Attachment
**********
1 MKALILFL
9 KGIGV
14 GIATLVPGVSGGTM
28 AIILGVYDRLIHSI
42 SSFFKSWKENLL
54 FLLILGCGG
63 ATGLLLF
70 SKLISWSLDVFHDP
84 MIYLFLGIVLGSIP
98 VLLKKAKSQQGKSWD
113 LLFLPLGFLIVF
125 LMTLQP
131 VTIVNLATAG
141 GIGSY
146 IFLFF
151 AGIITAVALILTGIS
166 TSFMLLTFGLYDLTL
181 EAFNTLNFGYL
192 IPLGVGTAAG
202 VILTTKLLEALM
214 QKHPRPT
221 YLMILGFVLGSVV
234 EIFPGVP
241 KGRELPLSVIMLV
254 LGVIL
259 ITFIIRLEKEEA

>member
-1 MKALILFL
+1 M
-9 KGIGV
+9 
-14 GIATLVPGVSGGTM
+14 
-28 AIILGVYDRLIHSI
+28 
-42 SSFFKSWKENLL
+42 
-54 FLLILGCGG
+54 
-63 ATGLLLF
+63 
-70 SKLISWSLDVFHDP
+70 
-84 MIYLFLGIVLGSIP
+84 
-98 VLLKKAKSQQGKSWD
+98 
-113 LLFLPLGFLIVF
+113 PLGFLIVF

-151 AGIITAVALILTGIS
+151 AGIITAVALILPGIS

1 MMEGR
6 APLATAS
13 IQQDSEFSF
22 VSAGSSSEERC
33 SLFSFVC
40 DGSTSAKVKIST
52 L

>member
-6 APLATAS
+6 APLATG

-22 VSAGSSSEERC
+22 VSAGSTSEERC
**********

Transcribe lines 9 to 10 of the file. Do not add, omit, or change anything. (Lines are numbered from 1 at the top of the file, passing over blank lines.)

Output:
84 MIYLFLGIVLGSIP
98 VLLKKAKSQQGKSWD